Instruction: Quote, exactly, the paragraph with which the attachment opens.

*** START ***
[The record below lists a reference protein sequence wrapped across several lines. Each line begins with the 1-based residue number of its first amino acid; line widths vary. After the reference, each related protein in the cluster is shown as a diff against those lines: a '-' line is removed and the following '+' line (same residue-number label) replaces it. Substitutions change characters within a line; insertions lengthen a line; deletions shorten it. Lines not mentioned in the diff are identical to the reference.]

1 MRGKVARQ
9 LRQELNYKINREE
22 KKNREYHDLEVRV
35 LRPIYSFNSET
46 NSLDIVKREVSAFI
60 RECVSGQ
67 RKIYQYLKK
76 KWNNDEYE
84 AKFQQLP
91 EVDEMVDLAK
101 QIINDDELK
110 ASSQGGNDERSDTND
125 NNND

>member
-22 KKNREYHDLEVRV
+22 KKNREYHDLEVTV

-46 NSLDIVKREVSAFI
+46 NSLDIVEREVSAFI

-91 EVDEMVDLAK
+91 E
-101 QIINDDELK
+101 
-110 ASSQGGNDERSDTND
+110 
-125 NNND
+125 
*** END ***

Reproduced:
[The record below lists a reference protein sequence wrapped across several lines. Each line begins with the 1-based residue number of its first amino acid; line widths vary. After the reference, each related protein in the cluster is shown as a diff against those lines: a '-' line is removed and the following '+' line (same residue-number label) replaces it. Substitutions change characters within a line; insertions lengthen a line; deletions shorten it. Lines not mentioned in the diff are identical to the reference.]